Over 1,000 unhappy passengers took their class action against leading cruise company Scenic Tours to the NSW Supreme Court today in a case the industry will be watching closely for its ramifications.
Changing river conditions – particularly in Europe – have long been a problem for the travel companies, and this is one of the biggest cases where passengers are seeking compensation.
If the 1,265 plaintiffs win substantial sums, it will mean many river cruise companies will need to change their contracts and may even make them look again at their itineraries.
They booked the holiday with Scenic and Evergreen Tours in Europe between May 10, 2013 and June 14, 2013, but heavy rainfall in France and Germany caused major flooding. Water levels on the Rhine, Saone, Rhone and Danube rivers rose so much that river boats were unable to operate for around six weeks.
The plaintiffs barrister Alistair Abadee told Justice Peter Garling that instead of visiting cities and sites via the river and spending the night onboard Scenic’s five-star boats, the passengers were on very long bus rides and in some cases, stayed over night at “low-budget hotels”.
“The consumers did not pay for a backpackers’ Contiki tour,” he said.
Mr Abadee also said Scenic “later issued apologies to any passenger who complained (saying) circumstances had occurred beyond its control”.
Internal documents reveal that Scenic’s then-general manager of operations, Justin Brown was looking for alternative options for the guests including cancelling tours during the critical period. He also said he gave “serious consideration” to cancelling tours already part-way through and giving partial refunds.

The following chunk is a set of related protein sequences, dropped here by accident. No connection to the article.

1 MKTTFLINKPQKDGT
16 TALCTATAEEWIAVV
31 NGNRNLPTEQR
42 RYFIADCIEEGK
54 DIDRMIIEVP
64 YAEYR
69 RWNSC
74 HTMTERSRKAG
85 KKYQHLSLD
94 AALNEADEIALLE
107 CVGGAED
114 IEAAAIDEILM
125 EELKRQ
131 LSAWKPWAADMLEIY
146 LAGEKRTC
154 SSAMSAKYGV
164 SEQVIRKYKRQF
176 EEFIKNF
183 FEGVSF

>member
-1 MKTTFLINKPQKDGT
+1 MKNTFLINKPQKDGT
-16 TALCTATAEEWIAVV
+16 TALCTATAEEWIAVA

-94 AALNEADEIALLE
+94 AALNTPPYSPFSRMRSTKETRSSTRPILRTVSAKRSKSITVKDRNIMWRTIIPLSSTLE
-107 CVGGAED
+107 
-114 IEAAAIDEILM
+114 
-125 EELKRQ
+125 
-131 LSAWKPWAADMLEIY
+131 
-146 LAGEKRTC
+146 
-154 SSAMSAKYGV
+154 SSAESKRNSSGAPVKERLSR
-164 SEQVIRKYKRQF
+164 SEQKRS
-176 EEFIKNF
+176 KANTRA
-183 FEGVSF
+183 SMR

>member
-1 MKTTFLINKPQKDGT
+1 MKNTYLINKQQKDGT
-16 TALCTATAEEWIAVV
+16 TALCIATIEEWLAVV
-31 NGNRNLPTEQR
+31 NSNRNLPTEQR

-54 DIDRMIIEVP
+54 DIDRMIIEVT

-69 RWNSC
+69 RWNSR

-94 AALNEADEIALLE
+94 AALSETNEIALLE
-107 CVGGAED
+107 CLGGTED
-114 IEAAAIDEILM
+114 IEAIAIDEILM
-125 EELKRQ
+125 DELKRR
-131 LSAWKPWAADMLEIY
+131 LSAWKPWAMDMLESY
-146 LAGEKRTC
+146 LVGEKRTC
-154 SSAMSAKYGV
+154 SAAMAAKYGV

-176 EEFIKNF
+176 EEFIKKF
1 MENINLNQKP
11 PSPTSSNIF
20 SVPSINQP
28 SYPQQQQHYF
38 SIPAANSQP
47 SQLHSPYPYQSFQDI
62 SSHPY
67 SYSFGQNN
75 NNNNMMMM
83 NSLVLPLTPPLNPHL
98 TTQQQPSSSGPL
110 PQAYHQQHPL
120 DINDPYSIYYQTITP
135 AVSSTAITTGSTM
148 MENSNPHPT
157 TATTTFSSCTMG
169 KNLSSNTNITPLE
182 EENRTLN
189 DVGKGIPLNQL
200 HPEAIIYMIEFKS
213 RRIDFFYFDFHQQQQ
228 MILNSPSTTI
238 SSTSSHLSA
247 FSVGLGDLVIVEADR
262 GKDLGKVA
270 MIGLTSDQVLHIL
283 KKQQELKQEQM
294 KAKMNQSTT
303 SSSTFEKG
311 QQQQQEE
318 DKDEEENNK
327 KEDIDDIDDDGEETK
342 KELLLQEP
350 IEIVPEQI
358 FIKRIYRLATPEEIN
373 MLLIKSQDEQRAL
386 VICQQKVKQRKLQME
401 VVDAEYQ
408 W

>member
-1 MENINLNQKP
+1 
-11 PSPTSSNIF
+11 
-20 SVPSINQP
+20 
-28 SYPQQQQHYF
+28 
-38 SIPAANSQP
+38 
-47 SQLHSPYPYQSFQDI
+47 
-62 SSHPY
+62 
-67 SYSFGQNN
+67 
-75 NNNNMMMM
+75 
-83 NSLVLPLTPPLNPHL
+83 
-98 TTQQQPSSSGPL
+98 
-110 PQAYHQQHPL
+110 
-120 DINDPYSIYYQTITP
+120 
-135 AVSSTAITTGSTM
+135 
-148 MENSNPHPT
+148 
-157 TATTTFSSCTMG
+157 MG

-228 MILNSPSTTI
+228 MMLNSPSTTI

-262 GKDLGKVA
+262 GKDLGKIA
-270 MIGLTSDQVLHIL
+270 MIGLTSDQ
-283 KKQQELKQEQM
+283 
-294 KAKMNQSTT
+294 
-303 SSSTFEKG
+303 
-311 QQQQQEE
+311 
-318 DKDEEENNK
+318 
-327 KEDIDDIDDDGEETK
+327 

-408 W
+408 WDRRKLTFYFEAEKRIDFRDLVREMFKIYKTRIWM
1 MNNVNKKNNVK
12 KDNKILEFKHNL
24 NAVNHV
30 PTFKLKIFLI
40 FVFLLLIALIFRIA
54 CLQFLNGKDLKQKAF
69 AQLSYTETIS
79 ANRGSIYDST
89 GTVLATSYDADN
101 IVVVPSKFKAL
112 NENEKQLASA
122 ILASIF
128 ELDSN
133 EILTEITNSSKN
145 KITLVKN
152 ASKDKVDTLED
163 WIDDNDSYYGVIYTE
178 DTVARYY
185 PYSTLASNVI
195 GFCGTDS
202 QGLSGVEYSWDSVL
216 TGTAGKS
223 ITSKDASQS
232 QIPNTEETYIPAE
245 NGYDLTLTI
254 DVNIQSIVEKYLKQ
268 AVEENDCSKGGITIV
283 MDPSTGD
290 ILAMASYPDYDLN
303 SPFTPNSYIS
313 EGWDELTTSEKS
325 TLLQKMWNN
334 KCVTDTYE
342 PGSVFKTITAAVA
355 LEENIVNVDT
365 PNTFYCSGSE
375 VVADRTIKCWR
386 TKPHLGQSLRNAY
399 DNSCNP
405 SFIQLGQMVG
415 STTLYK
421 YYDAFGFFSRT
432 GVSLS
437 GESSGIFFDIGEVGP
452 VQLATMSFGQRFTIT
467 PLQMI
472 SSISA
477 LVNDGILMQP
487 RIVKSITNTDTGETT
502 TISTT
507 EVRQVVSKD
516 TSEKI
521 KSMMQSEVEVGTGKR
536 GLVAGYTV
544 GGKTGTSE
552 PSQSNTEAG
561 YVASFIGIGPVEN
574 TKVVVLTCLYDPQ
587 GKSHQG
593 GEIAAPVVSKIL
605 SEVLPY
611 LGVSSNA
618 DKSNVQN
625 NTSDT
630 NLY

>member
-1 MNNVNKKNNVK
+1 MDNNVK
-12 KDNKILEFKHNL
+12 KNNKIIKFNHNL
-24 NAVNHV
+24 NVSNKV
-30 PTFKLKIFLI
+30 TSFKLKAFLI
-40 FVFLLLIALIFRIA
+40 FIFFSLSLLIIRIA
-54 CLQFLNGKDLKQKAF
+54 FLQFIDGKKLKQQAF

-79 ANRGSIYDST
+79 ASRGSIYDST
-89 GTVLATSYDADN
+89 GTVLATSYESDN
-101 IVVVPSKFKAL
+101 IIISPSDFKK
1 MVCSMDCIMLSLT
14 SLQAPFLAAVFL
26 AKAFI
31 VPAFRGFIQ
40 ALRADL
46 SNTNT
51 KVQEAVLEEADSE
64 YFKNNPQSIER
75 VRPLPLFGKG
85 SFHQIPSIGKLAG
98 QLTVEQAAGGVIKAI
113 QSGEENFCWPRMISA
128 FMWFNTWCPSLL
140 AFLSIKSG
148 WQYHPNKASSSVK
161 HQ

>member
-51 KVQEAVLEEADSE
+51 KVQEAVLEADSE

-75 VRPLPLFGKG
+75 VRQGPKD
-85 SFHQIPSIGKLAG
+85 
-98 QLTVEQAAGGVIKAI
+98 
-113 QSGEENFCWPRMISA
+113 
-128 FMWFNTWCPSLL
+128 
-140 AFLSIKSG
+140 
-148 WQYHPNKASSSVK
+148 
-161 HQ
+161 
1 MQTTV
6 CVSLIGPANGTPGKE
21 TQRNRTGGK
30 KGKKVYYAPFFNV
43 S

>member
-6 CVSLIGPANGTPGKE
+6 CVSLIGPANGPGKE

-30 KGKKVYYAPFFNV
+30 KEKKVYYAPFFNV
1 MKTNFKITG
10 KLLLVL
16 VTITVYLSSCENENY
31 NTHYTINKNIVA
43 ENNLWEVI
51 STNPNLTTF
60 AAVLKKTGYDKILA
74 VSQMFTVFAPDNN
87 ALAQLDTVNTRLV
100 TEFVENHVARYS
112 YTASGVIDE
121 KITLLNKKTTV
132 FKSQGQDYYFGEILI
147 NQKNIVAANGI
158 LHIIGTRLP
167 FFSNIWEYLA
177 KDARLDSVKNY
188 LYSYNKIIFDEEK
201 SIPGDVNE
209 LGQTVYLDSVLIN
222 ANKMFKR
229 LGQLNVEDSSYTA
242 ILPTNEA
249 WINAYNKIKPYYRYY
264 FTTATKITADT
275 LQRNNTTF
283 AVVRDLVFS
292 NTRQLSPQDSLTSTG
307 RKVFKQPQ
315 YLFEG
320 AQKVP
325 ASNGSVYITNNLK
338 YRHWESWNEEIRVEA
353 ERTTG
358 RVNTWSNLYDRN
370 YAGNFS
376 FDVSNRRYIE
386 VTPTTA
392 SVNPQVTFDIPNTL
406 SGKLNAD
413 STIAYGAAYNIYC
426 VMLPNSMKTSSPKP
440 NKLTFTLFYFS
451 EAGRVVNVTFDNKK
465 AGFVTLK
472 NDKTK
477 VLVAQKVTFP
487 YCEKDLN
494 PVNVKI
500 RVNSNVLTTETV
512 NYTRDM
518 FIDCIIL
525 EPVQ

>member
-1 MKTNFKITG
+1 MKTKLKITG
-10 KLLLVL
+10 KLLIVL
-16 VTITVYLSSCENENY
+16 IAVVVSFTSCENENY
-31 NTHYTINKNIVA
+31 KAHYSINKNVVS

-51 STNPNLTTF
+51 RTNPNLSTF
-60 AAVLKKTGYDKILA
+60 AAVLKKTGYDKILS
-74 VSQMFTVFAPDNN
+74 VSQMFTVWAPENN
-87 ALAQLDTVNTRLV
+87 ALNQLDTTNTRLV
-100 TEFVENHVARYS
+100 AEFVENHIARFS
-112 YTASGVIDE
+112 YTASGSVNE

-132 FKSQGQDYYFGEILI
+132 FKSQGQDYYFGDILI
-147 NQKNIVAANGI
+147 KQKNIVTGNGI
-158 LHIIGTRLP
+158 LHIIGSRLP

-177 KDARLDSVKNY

Gregory McNally SC for Scenic Tours admitted the “majority” of passengers were not given the option to cancel.
He said Scenic wanted passengers to experience as much of the planned tour as possible. He also said if Scenic had cancelled its 13 tours, hundreds of passengers would have been “stranded in Europe”.
The leading plaintiffs of the case, a Lake Macquarie school teacher David Moore and his partner, Janette Howell spent their savings of $26,200 on what they thought would be a luxury river cruise.
Mr Moore said he opted for the river cruise because a spinal fusion surgery he had more than 20 years earlier meant he could not spend extended periods of time sitting down in a bus.
He also said the company did the not give passengers any warning of the significant changes, disruptions or delays to the itinerary necessitated by the weather.
Justice Garling asked Mr McNally if the terms and conditions allowed ship travel to be replaced by coach or any other method of transport.
Mr McNally said it could if an alternative provided was a reasonable substitute.
In a statement of claim, the group said Scenic Tours breached the Australian Consumer Law by failing to cancel or delay the cruises, offer alternative tours or warn of expected disruptions.
Scenic is defending the case by stating in its terms and conditions of contract that the company is allowed to make changes to itineraries include due to road, river and weather conditions.
The company also said it was not liable for any loss, cost or damage including the failure to perform its obligations because of an events like high water levels.